Experiencing the death of a loved one is often the biggest challenge a person faces. Grief can feel overwhelming and consume every facet of your life. It is during this time that you need the comfort of others the most, and yet social connections often feel strained as your relationships and social network seem to be flipped upside-down.
Here are four ways relationships can shift when you are trying to navigate the loss of a loved one:
- Your Support System May Surprise You
You may be surprised who steps up in your greatest hour of need. Some of your closest loved ones, those who have been by your side through dating and childbirth and other life dilemmas, may not be able to be there for you during your bereavement. It is often people you’d least expect who show up to hold your hand while you grieve. An old friend you’ve lost touch with, a co-worker you’ve hardly spoken to but who understands the complexities of living with death… these are sometimes the people who help the hurt go away. And sometimes it’s a combination of all your support systems, including those closest to you.
- You Will Feel Angry – And That’s Okay
You will try and understand why your closest friends and relatives seem to have abandoned you during one of the most painful times in your life. But understanding won’t make the pain of it go away. Yes, it’s important to realize that not everyone can cope with death and loss, including the people closest to you. It’s also important to recognize that feeling this additional pain, and even anger and resentment about feeling abandoned, is totally normal and okay.
It’s also okay to feel anger at the person you lost. Sometimes we feel angry because we feel that person did not take care of him-/herself the way doctors ordered or lived a life that led to an early death. Sometimes we’re just plain angry at them for leaving the earth no matter how they died. We just feel angry about the loss. And that’s okay if it’s part of your grief.
- People Will Avoid You
Losing loved ones is something all of us will go through, but some people cannot handle this reality. Just the thought of a loved one dying is more than many people can bear. Seeing your pain and sitting with you in your time of darkness will force others to look this stark reality in the face. Many people simply can’t do it. If you find that friends and relatives seem to be avoiding you, understand it is most likely because they cannot handle their own fears of loss. You can also totally talk to them about it and tell them how their distance isn’t helping you. Let them know they can just sit with you and hear you and they don’t have to “fix” it.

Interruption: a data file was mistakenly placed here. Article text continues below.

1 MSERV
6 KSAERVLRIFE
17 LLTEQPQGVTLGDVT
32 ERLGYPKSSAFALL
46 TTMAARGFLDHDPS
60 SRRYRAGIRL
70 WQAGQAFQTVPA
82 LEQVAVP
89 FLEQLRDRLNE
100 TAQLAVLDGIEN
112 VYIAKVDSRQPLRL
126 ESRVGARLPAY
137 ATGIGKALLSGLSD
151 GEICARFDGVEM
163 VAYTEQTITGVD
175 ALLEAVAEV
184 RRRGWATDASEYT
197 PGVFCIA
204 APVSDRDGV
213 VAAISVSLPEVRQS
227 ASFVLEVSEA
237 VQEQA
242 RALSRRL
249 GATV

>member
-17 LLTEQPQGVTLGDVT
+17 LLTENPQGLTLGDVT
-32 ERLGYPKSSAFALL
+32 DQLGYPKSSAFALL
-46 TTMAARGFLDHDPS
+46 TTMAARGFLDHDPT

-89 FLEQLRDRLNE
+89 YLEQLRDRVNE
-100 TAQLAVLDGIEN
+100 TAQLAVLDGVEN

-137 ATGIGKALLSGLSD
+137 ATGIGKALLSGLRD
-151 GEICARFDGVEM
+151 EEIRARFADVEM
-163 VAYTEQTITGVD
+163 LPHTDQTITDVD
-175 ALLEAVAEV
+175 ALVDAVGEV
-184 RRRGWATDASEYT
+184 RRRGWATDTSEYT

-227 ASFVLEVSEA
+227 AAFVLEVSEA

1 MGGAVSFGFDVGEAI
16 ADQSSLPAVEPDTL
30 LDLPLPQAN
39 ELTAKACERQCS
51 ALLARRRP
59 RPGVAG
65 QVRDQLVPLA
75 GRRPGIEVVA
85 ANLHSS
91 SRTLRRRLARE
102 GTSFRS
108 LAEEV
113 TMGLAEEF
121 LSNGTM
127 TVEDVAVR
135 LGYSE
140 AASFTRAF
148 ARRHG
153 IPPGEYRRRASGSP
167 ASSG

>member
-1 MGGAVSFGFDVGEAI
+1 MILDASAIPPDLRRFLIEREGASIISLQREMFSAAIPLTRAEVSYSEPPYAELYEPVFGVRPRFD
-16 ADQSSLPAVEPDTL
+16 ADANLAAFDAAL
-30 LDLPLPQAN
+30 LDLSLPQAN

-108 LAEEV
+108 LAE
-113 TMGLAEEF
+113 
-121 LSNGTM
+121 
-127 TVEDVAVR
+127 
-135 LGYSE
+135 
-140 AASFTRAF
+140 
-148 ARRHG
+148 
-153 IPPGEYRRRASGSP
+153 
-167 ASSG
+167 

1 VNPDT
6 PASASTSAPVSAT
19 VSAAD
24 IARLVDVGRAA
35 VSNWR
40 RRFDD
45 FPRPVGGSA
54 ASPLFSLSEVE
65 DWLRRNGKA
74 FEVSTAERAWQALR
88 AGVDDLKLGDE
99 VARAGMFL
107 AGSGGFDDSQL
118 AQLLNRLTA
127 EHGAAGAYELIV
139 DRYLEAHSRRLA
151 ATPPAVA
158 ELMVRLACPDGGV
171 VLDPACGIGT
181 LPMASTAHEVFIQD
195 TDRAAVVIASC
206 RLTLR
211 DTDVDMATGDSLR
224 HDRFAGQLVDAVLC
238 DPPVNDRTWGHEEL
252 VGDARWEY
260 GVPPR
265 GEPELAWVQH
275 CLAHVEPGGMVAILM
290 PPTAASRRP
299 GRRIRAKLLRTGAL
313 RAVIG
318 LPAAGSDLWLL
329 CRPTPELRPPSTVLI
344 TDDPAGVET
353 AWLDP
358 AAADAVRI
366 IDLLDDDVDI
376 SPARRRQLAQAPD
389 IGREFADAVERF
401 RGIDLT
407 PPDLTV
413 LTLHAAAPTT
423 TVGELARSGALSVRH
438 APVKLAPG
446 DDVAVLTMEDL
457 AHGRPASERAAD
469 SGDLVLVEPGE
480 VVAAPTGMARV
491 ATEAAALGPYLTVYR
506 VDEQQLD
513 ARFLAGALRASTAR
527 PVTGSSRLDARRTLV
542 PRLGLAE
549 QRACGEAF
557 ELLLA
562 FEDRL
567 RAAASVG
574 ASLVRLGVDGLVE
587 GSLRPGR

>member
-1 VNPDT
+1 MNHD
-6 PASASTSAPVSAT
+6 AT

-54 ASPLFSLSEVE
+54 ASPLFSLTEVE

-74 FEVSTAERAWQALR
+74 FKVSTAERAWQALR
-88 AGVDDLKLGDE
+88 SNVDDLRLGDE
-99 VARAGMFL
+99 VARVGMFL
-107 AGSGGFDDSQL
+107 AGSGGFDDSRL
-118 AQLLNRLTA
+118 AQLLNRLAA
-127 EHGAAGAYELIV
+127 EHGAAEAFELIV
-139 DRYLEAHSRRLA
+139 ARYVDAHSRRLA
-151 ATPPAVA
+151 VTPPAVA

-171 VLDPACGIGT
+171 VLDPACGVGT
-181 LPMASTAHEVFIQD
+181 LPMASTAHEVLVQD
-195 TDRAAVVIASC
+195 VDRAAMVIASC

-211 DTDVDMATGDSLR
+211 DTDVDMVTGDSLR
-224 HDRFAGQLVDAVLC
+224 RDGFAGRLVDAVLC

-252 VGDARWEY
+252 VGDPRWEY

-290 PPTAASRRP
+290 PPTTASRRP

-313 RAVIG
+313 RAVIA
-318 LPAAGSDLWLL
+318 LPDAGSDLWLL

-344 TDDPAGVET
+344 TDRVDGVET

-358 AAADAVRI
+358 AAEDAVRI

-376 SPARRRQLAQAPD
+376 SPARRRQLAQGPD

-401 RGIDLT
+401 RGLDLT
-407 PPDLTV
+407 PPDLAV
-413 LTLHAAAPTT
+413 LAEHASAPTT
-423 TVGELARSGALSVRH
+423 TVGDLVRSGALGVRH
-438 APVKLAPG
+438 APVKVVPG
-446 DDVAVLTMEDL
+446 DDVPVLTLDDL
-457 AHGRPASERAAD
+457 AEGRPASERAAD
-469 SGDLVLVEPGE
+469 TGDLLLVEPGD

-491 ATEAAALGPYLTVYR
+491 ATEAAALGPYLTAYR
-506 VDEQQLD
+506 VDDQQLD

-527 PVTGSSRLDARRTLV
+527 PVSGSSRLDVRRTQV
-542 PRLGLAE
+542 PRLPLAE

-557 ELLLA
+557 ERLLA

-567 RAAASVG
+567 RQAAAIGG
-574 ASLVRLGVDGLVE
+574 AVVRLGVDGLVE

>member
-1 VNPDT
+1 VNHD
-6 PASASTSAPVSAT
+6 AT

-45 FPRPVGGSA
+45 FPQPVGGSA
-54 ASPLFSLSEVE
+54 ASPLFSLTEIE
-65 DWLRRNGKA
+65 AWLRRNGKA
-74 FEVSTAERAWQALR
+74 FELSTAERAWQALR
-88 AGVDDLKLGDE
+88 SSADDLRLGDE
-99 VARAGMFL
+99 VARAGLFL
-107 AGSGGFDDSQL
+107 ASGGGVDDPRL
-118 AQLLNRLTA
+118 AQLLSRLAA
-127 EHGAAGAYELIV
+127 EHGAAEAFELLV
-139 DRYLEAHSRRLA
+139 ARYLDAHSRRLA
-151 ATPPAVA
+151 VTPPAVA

- You Will Have Something in Common with Others
For most people, it’s hard to understand certain things until they experience it themselves: Having children, running a marathon, getting divorced. Losing a loved one is certainly on this list as well. While your current group of loved ones will try to empathize with you, the reality is that you now belong to a special club and those who you feel close to and understood by may change.
This does not mean you will no longer feel close to those you did before the loss, but it means you have now changed and how you perceive the world and others has changed as well.
Relationships are hard, and they can be more difficult during periods of loss and grief. It’s important that you are gentle with yourself during this time and seek help. Consider joining a support group. Being around those who share your pain firsthand can be a comfort during this time. You may also want the guidance of a therapist who can help you navigate your complex emotions and offer tools to work through your grief.
If you’d like to explore how counseling might be helpful in navigating your grief, feel free to reach out to me at 919-891-0525 today for a free, 15-minute consultation. I would be happy to explore how I may be able to help you. Appointments may be scheduled for my Wake Forest counseling office or online.